On the day that I got to hug my partner for the first time, I was curled up in his arms experiencing my first hug in 30 days, when he stopped me.
“Your breathing.” He paused, “Take a deep breath.”
I scrunched my nose, confused. Carefully, I pressed myself to his chest and we both took a deep breath. I realized in that moment that our breathing matched for the first time; despite us being nearly the same size — it never had before.
This was the moment I knew the transplant had worked, but I refused to admit it to myself until a full two days later and I saw it on a page in front of me.
It was the day of the bell ringing ceremony — something the hospital does to commemorate graduating from the program. It’s a big deal and all your doctors and family members come to watch you ring a bell that they pull out into the hallway. It was easily one of the most touching moments of my life. To be surrounded by the people who had given me something I could never possibly describe. A future. While my bone marrow donor saved my life by giving me my cells, the people in that room made it happen and continue to do so every day.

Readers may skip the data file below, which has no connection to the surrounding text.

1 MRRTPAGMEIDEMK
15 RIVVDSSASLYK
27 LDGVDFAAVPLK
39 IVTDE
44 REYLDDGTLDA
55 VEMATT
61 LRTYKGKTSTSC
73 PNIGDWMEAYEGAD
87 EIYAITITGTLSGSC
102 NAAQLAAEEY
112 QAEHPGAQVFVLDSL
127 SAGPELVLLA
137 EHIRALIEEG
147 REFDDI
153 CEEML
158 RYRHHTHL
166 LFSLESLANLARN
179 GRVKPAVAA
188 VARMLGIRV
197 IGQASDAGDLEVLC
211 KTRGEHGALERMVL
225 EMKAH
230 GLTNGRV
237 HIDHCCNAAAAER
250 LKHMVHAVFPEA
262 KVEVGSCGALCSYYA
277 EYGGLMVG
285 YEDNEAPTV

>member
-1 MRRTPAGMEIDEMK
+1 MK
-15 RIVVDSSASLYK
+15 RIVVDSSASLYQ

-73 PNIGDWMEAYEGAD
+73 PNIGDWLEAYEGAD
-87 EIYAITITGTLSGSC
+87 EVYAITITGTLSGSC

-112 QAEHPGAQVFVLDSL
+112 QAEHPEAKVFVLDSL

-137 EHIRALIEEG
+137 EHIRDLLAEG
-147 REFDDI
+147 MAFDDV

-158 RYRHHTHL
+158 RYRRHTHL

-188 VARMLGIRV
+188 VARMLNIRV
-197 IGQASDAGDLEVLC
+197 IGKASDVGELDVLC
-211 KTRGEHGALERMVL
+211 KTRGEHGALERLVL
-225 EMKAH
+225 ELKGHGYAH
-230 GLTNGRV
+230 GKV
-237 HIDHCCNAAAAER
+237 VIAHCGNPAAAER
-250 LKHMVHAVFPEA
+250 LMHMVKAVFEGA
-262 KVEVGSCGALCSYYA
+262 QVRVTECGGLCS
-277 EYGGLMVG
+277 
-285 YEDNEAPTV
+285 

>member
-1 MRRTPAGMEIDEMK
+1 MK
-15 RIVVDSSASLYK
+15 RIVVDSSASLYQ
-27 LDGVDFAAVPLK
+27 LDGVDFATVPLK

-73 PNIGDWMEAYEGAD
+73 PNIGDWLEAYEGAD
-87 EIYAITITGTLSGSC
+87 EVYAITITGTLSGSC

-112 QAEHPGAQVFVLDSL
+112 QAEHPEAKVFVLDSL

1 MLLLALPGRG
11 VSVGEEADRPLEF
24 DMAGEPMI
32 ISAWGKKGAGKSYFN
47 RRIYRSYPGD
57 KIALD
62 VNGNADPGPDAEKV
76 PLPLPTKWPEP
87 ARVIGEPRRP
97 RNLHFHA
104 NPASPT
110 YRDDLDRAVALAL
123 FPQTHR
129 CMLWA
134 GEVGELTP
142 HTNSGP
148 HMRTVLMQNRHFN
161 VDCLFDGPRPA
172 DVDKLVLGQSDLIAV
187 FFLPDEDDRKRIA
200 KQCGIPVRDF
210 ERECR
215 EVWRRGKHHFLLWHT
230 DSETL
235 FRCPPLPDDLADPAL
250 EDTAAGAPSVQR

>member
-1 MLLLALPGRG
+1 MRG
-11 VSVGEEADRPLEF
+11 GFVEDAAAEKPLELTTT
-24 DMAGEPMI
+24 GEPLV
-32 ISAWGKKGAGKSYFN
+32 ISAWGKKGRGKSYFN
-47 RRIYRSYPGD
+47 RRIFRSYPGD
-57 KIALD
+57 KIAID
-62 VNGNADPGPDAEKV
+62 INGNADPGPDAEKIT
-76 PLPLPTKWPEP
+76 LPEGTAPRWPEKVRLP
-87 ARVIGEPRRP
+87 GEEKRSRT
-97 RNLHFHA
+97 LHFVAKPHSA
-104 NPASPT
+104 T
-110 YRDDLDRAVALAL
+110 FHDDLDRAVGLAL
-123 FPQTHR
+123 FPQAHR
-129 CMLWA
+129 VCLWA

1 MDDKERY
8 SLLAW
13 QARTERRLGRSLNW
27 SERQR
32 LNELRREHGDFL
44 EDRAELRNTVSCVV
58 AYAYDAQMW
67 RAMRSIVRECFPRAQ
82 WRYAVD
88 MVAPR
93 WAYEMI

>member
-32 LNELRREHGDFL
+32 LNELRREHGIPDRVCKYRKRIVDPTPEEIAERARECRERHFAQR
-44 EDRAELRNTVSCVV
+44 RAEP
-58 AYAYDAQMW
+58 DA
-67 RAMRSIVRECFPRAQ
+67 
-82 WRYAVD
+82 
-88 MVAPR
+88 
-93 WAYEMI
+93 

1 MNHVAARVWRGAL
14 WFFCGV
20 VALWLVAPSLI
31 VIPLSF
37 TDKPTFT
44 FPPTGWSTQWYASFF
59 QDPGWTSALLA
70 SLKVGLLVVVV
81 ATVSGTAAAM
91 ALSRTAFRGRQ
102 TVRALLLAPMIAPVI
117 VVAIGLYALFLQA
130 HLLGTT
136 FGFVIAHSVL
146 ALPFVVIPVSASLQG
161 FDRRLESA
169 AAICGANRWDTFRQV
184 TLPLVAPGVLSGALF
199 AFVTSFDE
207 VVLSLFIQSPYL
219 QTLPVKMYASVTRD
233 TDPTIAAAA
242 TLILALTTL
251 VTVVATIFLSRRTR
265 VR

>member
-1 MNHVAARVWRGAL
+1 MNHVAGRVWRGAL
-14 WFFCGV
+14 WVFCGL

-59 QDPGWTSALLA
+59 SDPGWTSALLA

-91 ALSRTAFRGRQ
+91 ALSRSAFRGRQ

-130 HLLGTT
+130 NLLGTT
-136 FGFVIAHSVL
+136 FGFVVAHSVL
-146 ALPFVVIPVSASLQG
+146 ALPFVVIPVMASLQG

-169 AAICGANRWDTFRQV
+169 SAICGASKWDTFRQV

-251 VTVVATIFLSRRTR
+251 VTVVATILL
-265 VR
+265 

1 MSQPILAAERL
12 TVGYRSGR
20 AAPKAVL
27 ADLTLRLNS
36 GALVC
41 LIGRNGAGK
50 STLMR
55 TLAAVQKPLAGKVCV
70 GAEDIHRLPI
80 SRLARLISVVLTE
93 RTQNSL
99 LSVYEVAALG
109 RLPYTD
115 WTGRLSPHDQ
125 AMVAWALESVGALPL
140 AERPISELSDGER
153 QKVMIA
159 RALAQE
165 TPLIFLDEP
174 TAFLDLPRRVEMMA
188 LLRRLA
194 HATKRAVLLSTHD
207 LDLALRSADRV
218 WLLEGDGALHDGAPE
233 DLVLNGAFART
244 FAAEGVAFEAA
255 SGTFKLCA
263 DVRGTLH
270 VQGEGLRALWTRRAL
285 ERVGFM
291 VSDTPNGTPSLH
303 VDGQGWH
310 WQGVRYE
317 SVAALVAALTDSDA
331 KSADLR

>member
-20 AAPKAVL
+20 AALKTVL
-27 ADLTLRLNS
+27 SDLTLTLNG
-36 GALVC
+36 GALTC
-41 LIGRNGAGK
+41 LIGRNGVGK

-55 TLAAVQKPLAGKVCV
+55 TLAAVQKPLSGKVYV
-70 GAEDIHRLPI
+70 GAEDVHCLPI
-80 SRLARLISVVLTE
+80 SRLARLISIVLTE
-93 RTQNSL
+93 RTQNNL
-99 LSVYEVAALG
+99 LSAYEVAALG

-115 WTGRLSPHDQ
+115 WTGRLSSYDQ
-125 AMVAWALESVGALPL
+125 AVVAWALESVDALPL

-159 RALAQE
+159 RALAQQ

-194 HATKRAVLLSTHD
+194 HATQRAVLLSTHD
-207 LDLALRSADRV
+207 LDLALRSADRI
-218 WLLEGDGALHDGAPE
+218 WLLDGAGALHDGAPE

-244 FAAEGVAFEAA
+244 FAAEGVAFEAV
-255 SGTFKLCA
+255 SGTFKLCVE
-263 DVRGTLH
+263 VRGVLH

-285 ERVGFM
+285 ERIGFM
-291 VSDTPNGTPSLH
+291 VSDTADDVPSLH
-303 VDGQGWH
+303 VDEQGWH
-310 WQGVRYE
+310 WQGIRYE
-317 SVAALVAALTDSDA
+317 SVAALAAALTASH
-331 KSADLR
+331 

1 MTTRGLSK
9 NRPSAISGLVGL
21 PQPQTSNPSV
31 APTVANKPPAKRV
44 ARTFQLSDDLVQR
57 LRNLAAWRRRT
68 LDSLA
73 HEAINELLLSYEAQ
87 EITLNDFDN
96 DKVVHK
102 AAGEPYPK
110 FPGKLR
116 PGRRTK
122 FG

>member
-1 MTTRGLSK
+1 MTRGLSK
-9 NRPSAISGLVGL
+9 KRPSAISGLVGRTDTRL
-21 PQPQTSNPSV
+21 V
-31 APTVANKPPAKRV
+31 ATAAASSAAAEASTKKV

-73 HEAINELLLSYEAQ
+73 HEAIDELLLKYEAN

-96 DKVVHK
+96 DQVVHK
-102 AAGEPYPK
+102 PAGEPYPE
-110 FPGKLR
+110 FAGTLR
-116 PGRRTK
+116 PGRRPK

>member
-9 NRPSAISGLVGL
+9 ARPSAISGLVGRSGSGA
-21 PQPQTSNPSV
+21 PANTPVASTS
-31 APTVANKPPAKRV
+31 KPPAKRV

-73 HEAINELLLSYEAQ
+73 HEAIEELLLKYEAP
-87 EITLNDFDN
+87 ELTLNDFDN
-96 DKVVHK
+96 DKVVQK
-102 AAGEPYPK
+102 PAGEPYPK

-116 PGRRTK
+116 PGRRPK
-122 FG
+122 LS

After the ceremony, my mother, partner, and I were crowded around the bed watching intently as a nurse in a bright pink shirt was showing us how to take care of my port. This was the second-long teaching of the day, as the previous two hours had been spent learning how to take my blood sugar — a full how-to-be a temporary diabetic crash course. This was the last task we had to do before discharge and we were exhausted, but trying our best to listen to the nice man teach me how to be a nurse. As soon as he finished the explanation, the door to my hospital room opened and one of the nurse practitioners walked into the room. She was holding two pieces of paper. I think they’re my discharge paperwork and grin.
“Can you guess what these are?” She smiles.